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Health For Members

Q&A: What you need to know about Italy's €2,000 healthcare fee

Clare Speak
Clare Speak - [email protected]
Q&A: What you need to know about Italy's €2,000 healthcare fee
Photo by Miguel MEDINA / AFP

Italy's government has now confirmed more details about its plan for a minimum charge of €2,000 for some foreign residents to use Italy's national health service from 2024.

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Is €2,000 a new minimum fee, or a flat fee for everyone?

Contrary to many initial reports, the Italian government has now confirmed that €2,000 is the new minimum fee, rather than a flat-rate fee, for registering with the national public health service (servizio sanitario nazionale, or SSN).

An Italian health ministry spokesperson told The Local on Tuesday: "As established by the law, the amount of 2,000 euros represents the minimum contribution."

This is a steep increase to the means-tested charge which previously started at a minimum of €387.34.

And it means those already paying a higher rate above €2,000 per year will unfortunately not be getting a discount.

When do the new charges come in?

The new rules were confirmed with the publication of the final text of the 2024 budget law, meaning they will apply to anyone registering for Italian healthcare or renewing their registration as of the beginning of 2024.

As those who pay for SSN registration must renew their registration annually, the new charges will apply from the next renewal.

How do I know how much I'll need to pay from this year?

The legal text did not mention any changes to the fee structure beyond changing the updated minimum.

The health ministry stated: "The rule limits itself to updating the minimum amount of the expected contribution."

So if you're already paying more than €2,000, your fee is not expected to change. If you previously paid anything less than that, your new charge should be €2,000.

As the maximum charge has not been updated either, all fees should now be between €2,000 and €2,789.

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Italy's health authority does not publish a list of fees however, because the registration fee is calculated on an individual basis.

Your registration fee will be calculated by your local Asl office at 7.5 percent of your income up to €20,658, plus 4 percent of your income above that.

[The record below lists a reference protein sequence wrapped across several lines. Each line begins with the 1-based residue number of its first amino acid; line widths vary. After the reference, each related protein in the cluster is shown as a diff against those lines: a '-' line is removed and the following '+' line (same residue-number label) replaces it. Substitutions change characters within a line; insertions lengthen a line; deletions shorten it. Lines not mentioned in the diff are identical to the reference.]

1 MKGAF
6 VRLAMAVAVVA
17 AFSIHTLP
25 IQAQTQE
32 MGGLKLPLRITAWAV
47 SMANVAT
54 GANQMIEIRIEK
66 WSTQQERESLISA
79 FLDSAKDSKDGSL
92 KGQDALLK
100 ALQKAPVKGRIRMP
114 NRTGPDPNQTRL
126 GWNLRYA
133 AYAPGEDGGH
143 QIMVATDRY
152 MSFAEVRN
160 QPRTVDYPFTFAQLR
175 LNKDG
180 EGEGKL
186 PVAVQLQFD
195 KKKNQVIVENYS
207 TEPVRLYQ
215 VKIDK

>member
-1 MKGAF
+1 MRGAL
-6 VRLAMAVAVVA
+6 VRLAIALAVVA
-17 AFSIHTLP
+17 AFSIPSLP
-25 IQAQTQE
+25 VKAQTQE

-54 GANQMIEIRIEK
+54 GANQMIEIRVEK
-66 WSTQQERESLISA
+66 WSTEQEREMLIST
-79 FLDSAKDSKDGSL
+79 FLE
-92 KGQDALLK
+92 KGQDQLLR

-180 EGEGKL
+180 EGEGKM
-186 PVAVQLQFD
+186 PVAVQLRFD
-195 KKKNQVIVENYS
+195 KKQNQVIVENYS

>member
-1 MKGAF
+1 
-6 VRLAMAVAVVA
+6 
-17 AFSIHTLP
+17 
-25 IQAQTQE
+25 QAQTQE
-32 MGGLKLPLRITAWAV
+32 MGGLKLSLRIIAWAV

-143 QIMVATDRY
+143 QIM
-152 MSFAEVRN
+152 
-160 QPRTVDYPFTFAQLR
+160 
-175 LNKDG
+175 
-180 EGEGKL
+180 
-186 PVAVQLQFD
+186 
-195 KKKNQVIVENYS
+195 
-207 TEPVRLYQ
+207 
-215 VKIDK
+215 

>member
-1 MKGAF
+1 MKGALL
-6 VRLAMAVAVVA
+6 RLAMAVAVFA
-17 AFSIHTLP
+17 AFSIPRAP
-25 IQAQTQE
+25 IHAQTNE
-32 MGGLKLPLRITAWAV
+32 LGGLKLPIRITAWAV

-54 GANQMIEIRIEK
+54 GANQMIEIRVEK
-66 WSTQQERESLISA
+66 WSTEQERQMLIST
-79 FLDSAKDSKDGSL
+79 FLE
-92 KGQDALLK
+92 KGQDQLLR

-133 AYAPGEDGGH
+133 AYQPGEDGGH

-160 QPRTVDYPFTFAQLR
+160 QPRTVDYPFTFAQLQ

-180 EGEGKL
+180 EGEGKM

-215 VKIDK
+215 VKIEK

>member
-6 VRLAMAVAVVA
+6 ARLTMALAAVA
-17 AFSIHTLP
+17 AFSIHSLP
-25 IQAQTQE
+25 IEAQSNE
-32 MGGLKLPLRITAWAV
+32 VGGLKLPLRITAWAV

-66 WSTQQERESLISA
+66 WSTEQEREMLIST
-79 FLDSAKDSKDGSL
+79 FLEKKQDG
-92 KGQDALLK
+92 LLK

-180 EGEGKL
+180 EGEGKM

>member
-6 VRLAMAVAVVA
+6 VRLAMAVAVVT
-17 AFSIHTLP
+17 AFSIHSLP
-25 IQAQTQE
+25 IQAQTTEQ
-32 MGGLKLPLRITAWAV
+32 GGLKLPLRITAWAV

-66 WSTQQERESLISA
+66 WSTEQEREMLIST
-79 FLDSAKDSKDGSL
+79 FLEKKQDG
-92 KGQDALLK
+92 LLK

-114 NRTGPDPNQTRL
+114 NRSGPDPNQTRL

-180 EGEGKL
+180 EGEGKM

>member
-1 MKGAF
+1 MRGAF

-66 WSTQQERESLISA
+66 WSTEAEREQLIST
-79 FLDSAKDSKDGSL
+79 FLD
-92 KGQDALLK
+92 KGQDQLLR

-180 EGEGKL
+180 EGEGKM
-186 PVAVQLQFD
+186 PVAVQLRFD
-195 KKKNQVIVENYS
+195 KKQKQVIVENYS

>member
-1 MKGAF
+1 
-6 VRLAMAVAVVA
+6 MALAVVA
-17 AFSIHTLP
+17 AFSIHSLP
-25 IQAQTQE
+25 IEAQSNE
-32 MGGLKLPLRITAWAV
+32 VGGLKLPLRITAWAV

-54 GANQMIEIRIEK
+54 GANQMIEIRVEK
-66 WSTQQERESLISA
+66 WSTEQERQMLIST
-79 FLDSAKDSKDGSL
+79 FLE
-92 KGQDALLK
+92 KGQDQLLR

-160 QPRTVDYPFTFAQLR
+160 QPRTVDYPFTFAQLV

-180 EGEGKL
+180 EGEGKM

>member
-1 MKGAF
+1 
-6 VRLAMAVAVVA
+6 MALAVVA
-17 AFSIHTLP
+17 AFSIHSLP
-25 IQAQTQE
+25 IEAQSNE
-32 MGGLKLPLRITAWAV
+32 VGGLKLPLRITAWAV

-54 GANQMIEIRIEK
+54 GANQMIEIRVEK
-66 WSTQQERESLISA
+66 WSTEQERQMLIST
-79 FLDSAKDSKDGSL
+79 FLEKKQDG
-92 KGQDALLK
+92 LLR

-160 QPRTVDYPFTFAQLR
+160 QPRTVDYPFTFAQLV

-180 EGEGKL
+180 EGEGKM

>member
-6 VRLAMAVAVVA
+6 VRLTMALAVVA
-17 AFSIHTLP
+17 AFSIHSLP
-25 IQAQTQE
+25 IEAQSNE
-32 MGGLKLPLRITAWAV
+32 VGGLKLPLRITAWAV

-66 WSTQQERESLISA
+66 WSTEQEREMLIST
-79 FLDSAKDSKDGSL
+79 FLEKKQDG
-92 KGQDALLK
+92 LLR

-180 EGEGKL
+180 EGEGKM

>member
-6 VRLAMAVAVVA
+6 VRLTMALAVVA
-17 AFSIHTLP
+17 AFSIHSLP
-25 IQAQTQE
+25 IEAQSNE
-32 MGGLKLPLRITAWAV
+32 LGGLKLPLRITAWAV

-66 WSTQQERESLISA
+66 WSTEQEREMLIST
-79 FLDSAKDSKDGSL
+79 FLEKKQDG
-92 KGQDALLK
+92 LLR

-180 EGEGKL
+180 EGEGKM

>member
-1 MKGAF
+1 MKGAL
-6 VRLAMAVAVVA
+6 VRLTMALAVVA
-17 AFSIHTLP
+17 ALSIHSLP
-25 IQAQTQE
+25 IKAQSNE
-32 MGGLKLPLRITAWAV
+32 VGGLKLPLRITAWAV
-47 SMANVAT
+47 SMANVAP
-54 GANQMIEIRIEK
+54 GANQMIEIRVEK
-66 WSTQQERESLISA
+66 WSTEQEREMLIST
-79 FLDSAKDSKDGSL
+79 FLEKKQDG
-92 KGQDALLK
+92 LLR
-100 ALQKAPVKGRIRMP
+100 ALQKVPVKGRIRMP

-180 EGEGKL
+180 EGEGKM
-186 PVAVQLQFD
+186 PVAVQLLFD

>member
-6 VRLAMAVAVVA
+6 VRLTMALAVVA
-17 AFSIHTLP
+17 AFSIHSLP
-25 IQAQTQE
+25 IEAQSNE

(Your local health authority's website is likely to contain this information, though every website varies: see the one for south-east Tuscany, for example.)

This means that the only way to confirm exactly what your 2024 fees will be, as in previous years, is to check with your local Asl office.

Does this apply to all non-EU nationals in Italy?

Back in October, when the plan was first mentioned, Italy's finance ministry caused major confusion when it initially said that the €2,000 charge would apply to "all non-EU citizens", before later clarifying that it would in fact only apply to those non-EU nationals who already have to pay an annual fee to use the public health service.

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Despite all this talk of EU vs non-EU, nationality is not really the deciding factor.

Italy's health ministry said in a statement: "The rule contained in the 2024 budget refers to specific categories of users, not entitled to mandatory registration, who can voluntarily register with the national health service through the payment of an annual flat-rate contribution."

This means that whether or not you'll need to pay the fee depends entirely on whether you were already entitled to 'mandatory' (free) healthcare registration or not.

If you were, then nothing changes for you.

The change is only expected to impact those who already pay for their registration with the SSN, i.e. those who do not qualify for free registration and are instead in the ‘voluntary' registration category.

Find out more about these categories and who qualifies for free registration in a separate article here.

How will this affect EU nationals?

The final text of the 2024 budget updates a law from 1998 on healthcare fees which applies only to non-EU citizens - so it remains unclear whether the minimum fee has been updated for both EU and non-EU citizens.

The Local has requested clarification on this point from the health ministry.

As above, the important thing appears to be whether or not you were already entitled to 'mandatory' (free) registration or not, rather than your nationality.

The rules for both categories are otherwise similar. EU nationals "must have coverage from their country of origin to stay in another EU country and therefore in Italy," the health ministry confirmed.

"Where they do not have health coverage from their country of origin, they must have their own private health insurance to remain legally in Italy."

The San Raffaele Hospital in Milan. Italy has announced new higher minimum healthcare charges which apply to many foreign residents from 2024. (Photo by GABRIEL BOUYS / AFP)